The settlement has been widely reported in the media, with some interesting takes on the meaning of the settlement to the overall prosecution (by the SEC, private investors, attorneys general, and the DOJ) of the banks for their role in the crisis. Among the more interesting pieces:
"Is JPMorgan's Settlement The End Of Subprime Claims?" (Reuters) (arguing that that the settlement was a win for JPMorgan but that it does not mark the end of the pain for the bank or its competitors who all face dozens of pending investor lawsuits)
"JPMorgan Settlement Suggests More Pain Ahead For Wall Street" (WSJ – Law Blog) (predicting increased pressure by the SEC on other banks for similar settlements and including the most bizarre and disturbing quote from an email that the JPMorgan employee in charge of selling the Squared CDO 2007-1 deal wrote to his sales team: “We are soooo pregnant with this deal, we need a wheel-barrow to move around . . . Let’s schedule the Cesarean please!”)
"JPMorgan Settlement With SEC Recalls Case Against Goldman Sachs" (providing more detailed reporting on the story and less commentary than the others)
Several years after the start of the financial crisis, and the mortgage meltdown that caused it, only one individual, Fabrice Toure – a/k/a “Fabulous Fab,” his self-imposed moniker — has been sued by the SEC for selling the mortgage backed securities that created, or at the very least exacerbated, the crisis. According to a recent piece in the New York Times,"SEC Case Stands Out Because It Stands Alone," Toure was an obscure trader for Goldman Sachs who was thrust into the national spotlight in 2010 when the SEC sued him for his role in creating and marketing Abacus, one of the many mortgage backed securities created by Goldman during the irrational exuberance of the early to mid 2000s. (Abacus is interesting in its own right because it is one of the securities that was devised with the help of John Paulson, the hedge fund manager who famously made billions shorting mortgage backed securities like Abacus.) As the article notes, the question many have raised is why Toure and why only Toure?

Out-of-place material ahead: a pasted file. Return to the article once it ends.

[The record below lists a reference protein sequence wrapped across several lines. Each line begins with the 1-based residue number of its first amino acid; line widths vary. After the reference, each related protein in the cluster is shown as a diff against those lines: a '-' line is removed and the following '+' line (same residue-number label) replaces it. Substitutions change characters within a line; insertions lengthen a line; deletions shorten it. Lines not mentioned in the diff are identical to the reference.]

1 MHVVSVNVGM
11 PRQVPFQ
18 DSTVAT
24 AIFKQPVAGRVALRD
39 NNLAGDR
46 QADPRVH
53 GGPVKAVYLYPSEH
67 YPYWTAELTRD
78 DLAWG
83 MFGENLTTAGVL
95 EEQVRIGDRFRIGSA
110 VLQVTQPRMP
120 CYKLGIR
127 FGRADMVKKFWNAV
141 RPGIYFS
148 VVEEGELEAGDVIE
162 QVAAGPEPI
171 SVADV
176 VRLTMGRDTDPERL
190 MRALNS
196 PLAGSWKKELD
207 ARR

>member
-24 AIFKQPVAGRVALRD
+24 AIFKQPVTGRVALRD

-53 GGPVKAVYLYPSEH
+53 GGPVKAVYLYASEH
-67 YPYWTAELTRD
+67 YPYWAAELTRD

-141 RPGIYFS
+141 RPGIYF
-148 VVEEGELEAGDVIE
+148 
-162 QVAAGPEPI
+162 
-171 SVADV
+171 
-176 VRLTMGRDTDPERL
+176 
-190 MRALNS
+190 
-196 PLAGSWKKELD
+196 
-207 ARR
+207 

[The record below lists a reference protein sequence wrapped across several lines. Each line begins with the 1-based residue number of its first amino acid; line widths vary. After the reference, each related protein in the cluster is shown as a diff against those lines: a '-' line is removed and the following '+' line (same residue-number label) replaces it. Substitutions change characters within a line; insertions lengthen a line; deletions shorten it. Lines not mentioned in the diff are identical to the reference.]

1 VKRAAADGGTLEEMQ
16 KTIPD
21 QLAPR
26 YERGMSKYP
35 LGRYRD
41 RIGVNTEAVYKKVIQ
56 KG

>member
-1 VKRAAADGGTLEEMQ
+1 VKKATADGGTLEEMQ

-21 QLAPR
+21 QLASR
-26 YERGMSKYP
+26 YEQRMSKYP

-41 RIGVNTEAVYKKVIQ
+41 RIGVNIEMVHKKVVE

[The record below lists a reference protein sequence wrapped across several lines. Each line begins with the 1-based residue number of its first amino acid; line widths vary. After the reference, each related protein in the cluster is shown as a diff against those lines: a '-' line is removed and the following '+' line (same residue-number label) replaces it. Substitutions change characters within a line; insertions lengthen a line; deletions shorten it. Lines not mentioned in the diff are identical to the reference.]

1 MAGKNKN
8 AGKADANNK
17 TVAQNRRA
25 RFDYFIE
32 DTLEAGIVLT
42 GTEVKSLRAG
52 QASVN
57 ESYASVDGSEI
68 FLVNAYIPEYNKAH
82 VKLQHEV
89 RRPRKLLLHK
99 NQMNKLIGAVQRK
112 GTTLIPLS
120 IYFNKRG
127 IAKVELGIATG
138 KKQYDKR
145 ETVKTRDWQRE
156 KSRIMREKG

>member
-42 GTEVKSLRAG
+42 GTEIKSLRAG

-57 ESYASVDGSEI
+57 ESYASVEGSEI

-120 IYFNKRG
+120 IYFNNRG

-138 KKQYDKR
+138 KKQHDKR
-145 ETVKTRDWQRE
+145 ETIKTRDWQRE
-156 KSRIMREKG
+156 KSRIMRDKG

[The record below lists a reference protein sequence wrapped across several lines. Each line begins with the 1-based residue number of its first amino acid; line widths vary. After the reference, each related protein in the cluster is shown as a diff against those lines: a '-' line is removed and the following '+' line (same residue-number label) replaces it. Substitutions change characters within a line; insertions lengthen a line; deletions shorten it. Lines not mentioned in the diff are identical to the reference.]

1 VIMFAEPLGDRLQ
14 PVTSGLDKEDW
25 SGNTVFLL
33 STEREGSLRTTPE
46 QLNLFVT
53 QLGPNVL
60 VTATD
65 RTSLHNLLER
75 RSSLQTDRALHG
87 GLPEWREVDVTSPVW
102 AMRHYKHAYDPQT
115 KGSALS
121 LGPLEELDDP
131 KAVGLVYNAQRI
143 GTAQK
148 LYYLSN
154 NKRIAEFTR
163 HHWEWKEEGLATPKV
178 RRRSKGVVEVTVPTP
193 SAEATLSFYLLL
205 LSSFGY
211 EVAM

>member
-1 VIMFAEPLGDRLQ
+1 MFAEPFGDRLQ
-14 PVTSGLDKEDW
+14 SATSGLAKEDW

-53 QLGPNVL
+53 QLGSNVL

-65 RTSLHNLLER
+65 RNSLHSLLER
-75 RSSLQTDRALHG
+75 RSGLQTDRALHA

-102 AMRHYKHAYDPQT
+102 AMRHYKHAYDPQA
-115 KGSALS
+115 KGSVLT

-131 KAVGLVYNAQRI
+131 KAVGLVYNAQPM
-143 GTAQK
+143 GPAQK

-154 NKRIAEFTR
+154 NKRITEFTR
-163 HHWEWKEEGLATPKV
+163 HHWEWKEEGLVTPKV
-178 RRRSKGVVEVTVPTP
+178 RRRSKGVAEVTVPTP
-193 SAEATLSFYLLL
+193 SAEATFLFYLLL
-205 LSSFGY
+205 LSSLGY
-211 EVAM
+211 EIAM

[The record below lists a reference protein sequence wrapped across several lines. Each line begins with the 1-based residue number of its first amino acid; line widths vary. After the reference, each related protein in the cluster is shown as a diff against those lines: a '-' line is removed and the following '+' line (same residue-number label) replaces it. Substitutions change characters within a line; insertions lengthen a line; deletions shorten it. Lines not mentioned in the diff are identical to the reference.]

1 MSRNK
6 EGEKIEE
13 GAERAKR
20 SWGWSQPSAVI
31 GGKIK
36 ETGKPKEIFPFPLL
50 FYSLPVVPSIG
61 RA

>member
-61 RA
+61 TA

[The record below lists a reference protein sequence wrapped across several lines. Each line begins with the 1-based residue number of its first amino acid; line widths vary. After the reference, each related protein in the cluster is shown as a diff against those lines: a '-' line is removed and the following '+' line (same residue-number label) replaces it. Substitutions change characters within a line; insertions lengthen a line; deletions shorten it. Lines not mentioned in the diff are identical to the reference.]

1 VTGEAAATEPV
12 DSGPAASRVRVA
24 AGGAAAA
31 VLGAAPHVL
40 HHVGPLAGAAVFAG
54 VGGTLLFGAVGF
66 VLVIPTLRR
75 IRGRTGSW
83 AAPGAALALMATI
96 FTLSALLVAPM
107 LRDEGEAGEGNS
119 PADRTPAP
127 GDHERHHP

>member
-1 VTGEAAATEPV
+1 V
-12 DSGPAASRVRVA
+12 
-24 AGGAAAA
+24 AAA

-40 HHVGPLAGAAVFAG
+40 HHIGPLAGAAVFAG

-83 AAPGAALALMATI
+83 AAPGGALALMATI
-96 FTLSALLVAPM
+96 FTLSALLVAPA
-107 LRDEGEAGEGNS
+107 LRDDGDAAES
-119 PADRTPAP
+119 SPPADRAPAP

According to at least one former co-worker, Toure was a “junior” and “insignificant” member of a larger team at Goldman responsible for developing mortgage backed securities. In their response to the SEC, Toure’s lawyers emphasized this point, identifying all of the other members of the team, and arguing that “singling Mr. Toure out for criticism regarding the content of this clearly collaborative effort is unreasonable.” For its part, the SEC has not explained why it focused on just one member of one team at one bank, and further on just one deal created by that bank. However, as the article notes, recent increased interest from other regulators, including New York’s attorney general, indicates that this may not be the case for long, and the banks may soon be called upon to answer for their role in the crisis.
Finally, as interesting as Toure’s story is, equally interesting is the story behind how many of the documents that tell the story – including Toure’s non-public response to the SEC lawsuit – came to light. The Times received them from an artist and filmmaker named Nancy Cohen who found the materials on a laptop given to her by a friend in 2006. The friend told her that he found the laptop in a garbage can downtown. Apparently, emails to Tourre continued “streaming into the device.” While Cohen ignored them for years, she began paying attention when she learned about the SEC’s lawsuit, and subsequently gave the documents to the Times.